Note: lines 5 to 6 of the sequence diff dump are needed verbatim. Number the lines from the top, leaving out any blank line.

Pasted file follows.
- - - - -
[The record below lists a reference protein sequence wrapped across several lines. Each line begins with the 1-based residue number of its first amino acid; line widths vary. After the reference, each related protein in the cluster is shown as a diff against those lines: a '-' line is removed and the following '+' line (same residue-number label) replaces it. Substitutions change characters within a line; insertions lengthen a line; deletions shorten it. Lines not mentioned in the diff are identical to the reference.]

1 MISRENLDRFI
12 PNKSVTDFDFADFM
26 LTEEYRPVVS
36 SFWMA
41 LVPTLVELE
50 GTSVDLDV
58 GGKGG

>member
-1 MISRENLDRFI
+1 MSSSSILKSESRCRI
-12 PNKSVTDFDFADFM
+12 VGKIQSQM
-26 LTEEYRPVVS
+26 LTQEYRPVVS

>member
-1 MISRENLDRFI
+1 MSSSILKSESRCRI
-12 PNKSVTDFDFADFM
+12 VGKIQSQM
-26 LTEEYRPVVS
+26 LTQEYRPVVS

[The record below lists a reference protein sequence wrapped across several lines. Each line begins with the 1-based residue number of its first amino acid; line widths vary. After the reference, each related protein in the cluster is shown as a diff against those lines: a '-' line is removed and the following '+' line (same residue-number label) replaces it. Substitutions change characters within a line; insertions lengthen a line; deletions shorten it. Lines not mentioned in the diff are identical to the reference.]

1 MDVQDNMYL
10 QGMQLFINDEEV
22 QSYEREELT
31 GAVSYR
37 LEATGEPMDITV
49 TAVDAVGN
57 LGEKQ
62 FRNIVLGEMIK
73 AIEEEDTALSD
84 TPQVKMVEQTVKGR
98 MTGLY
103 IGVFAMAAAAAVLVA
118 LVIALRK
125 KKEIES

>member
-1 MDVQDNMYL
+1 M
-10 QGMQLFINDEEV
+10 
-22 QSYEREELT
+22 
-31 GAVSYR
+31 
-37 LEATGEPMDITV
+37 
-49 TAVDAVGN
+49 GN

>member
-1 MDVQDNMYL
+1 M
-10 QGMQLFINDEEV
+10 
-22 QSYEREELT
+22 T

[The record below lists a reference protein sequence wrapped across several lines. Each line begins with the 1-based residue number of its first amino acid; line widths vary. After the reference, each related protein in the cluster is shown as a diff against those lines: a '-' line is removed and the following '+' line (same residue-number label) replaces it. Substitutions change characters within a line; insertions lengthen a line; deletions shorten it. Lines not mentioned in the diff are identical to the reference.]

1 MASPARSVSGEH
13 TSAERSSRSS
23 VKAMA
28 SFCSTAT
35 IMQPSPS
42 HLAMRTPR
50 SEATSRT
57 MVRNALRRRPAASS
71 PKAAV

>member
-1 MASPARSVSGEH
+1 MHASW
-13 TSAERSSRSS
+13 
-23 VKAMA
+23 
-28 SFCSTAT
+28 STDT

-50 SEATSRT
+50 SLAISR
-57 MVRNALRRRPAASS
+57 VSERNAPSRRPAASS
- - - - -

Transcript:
36 SFWMA
41 LVPTLVELE